The Carbohydrate Economy: Return to BioBased Products


Plastic made from corn? How about carpet, clothes, dishes, and paint? It may sound funny now, but 100 years ago plant matter was the basis of almost all products. Petroleum increasingly replaced plants as society’s fundamental medium and by the 1980s almost eliminated biological materials as a source of products and fuels. Now, due to a confluence of factors – high petroleum prices, low crop prices, increasing environmental costs associated with using petroleum, better technology for making plant-based products, and government support – the tide may be turning again. This transition is not small potatoes. David Morris, vice president of the Institute for Local Self-Reliance (ILSR), coined the term “carbohydrate economy” 15 years ago. Shifting society’s engine toward renewable, environmentally benign materials, where farmer-owned manufacturing enterprises process the crops they grow has enormously positive ramifications. By substituting biochemicals – derived from vegetable oils, fiber and grain crops, citrus fruits, nuts and trees – to make industrial solvents, equipment lubricants, paints, and plastics, the environmental costs associated with the production, use and disposal of these products are greatly reduced. Pollution is no longer generated from extracting and processing crude oil into chemicals. End-of-life disposal is also not an issue – the […]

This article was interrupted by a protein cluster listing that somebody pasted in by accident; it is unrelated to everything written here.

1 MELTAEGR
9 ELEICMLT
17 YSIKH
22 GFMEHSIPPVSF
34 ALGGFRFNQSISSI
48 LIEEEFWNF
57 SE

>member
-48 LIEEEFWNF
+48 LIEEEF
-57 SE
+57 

Read More